“Under the paving stones, the beach!”
Our fifth issue comes during the midst of the COVID-19 global pandemic. Across the last few weeks we have experienced tremendous shifts in the architecture of our daily lives. The coronavirus has the potential to wake us out of our complacency and remind us as to our position in history, and more importantly, our agency to affect the future. COVID-19 has already served as a reminder of one important political truth in particular:
We do not live outside of history.
The material conditions of contemporary society (late capitalism) are not natural, rather, they are the results of centuries of cultural and historical developments (colonialism, imperialism, slavery, inequitable access to opportunities and resources).While capitalism presents itself as being natural, it is an economic system that has only come into existence in different geographies at different times across the last few hundred years. Capitalism presents itself as an idealist tabula rasa—the market is a blank surface upon which each human has equal rights, liberties, and access to resources and opportunities— however the material inequities still left behind in the wake of what capitalism replaces (be it European feudalism, sovereign indigenous governments, etc.) are rendered invisible to the capitalist eye.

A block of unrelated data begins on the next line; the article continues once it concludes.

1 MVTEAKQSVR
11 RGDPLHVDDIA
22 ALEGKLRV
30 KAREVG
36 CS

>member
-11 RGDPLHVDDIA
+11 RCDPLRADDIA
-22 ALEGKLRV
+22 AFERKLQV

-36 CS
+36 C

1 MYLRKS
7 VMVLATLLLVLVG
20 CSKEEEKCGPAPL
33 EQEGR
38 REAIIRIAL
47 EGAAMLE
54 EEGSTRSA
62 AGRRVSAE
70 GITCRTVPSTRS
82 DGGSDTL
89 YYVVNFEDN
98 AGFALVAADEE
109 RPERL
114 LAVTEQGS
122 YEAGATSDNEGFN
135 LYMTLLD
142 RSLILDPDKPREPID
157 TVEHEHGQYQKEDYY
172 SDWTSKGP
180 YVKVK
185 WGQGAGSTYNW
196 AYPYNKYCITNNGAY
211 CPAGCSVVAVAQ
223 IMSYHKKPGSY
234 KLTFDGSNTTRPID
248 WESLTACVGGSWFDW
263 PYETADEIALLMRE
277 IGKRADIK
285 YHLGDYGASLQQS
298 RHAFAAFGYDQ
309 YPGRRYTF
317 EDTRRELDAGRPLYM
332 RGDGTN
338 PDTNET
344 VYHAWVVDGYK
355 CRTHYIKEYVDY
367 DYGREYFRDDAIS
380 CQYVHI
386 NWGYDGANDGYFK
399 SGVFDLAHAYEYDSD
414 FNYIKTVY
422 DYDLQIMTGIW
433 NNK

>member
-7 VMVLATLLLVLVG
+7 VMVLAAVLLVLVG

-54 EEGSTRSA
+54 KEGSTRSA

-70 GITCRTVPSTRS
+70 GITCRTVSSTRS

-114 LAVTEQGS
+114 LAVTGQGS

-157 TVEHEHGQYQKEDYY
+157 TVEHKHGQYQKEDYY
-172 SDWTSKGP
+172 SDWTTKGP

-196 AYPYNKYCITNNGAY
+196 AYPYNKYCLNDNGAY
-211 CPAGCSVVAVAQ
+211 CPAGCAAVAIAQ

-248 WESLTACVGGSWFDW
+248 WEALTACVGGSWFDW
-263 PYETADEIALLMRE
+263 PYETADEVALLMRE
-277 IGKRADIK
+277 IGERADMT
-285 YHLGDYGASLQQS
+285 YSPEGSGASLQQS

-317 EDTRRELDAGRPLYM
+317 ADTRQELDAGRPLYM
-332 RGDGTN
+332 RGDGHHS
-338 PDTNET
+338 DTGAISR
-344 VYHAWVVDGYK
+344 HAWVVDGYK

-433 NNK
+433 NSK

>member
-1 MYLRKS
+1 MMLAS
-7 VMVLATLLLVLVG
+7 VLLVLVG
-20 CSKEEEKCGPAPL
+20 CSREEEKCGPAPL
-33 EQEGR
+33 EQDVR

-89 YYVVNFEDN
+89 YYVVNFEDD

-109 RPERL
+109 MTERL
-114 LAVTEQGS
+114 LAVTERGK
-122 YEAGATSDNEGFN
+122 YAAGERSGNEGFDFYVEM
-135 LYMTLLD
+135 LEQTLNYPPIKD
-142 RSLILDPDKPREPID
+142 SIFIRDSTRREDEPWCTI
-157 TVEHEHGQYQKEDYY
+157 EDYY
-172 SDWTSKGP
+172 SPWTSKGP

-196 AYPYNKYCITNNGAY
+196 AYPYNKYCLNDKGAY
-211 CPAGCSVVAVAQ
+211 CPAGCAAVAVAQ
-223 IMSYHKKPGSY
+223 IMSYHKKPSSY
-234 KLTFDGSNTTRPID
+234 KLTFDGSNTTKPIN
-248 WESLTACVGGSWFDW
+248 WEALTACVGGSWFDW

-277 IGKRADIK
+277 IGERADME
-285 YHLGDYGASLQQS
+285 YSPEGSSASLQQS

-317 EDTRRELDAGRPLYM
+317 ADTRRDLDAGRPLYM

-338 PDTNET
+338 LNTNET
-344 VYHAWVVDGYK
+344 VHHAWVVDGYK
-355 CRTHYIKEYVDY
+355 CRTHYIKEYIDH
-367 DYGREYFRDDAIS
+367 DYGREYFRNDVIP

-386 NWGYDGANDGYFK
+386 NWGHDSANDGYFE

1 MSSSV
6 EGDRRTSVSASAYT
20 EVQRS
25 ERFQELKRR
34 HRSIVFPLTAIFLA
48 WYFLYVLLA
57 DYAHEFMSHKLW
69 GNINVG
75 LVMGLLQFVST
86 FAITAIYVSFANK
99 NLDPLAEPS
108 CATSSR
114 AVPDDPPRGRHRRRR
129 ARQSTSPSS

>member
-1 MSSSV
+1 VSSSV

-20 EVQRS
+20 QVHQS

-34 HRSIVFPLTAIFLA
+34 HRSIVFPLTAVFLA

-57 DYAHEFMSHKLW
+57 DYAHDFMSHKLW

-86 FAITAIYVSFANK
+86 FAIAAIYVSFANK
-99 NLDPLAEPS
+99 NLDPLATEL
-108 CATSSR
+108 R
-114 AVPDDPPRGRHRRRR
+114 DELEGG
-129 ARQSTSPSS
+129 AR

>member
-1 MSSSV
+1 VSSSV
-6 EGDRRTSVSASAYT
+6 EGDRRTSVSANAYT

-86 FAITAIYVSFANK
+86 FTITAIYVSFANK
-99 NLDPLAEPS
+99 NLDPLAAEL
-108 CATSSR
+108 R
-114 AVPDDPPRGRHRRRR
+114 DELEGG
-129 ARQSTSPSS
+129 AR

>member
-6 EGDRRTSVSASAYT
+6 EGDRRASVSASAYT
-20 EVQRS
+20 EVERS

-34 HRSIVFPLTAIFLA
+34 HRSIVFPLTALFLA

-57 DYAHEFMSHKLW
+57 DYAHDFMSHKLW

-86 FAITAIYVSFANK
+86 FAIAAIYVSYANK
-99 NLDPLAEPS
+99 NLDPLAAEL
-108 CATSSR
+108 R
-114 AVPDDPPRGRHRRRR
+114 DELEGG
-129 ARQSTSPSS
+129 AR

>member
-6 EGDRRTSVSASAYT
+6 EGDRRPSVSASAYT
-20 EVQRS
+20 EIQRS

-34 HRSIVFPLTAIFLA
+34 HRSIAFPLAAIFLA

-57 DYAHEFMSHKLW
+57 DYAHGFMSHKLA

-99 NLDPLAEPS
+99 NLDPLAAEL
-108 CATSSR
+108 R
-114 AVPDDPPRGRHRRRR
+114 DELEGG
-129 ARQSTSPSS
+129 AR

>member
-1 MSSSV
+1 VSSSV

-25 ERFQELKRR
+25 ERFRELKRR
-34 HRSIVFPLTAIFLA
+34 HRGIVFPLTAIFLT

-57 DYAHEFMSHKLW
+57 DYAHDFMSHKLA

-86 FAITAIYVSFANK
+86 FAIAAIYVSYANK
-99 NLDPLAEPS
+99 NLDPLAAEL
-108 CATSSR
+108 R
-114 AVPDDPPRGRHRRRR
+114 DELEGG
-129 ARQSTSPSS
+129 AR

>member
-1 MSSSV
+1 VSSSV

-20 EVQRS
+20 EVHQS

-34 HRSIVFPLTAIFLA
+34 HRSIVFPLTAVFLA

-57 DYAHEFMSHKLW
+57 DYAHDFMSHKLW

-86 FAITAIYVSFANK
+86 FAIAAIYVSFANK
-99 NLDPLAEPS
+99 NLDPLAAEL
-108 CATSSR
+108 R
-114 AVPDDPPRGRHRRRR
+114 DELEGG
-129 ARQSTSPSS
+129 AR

The present moment brings these material inequities into hyperfocus as we see the ways in which COVID-19 more severely affects those with underlying health conditions, with statistics pointing to its disproportionate affects on communities without access to proper healthcare and humane living conditions.
It is the realization that our contemporary conditions are not natural but cultural that can allow us to realize our own potential to shape and reimagine our future.